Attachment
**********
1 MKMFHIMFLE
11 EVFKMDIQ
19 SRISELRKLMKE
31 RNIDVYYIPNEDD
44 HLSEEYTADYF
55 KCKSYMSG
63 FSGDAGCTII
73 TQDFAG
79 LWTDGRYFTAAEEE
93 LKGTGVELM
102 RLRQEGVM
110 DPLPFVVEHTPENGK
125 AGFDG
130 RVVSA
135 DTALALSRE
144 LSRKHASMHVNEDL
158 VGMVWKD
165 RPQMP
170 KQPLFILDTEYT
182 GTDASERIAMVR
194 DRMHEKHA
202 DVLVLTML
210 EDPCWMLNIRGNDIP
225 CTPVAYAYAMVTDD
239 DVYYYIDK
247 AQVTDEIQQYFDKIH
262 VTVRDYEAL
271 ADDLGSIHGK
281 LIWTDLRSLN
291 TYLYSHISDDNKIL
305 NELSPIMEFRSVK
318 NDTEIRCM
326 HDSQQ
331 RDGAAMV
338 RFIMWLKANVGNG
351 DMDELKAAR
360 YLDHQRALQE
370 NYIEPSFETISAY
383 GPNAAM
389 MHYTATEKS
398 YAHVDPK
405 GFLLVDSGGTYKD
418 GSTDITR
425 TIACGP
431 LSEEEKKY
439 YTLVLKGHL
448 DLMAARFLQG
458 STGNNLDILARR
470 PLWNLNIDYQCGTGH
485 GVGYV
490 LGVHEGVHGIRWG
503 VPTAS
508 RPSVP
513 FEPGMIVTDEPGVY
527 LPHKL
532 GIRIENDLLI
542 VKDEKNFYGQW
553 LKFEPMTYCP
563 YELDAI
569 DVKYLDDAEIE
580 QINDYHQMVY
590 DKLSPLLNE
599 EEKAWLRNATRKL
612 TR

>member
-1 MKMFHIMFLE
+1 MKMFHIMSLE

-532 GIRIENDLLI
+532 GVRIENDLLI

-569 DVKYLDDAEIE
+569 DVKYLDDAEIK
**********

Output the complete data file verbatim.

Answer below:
1 MKMFHIMFLE
11 EVFKMDIQ
19 SRISELRKLMKE
31 RNIDVYYIPNEDD
44 HLSEEYTADYF
55 KCKSYMSG
63 FSGDAGCTII
73 TQDFAG
79 LWTDGRYFTAAEEE
93 LKGTGVELM
102 RLRQEGVM
110 DPLPFVVEHTPENGK
125 AGFDG
130 RVVSA
135 DTALALSRE
144 LSRKHASMHVNEDL
158 VGMVWKD
165 RPQMP
170 KQPLFILDTEYT
182 GTDASERIAMVR
194 DRMHEKHA
202 DVLVLTML
210 EDPCWMLNIRGNDIP
225 CTPVAYAYAMVTDD
239 DVYYYIDK
247 AQVTDEIQQYFDKIH
262 VTVRDYEAL
271 ADDLGSIHGK
281 LIWTDLRSLN
291 TYLYSHISDDNKIL
305 NELSPIMEFRSVK
318 NDTEIRCM
326 HDSQQ
331 RDGAAMV
338 RFIMWLKANVGNG
351 DMDELKAAR
360 YLDHQRALQE
370 NYIEPSFETISAY
383 GPNAAM
389 MHYTATEKS
398 YAHVDPK
405 GFLLVDSGGTYKD
418 GSTDITR
425 TIACGP
431 LSEEEKKY
439 YTLVLKGHL
448 DLMAARFLQG
458 STGNNLDILARR
470 PLWNLNIDYQCGTGH
485 GVGYV
490 LGVHEGVHGIRWG
503 VPTAS
508 RPSVP
513 FEPGMIVTDEPGVY
527 LPHKL
532 GIRIENDLLI
542 VKDEKNFYGQW
553 LKFEPMTYCP
563 YELDAI
569 DVKYLDDAEIE
580 QINDYHQMVY
590 DKLSPLLNE
599 EEKAWLRNATRKL
612 TR

>member
-1 MKMFHIMFLE
+1 MKMFHIMSLE

-532 GIRIENDLLI
+532 GVRIENDLLI

-569 DVKYLDDAEIE
+569 DVKYLDDAEIK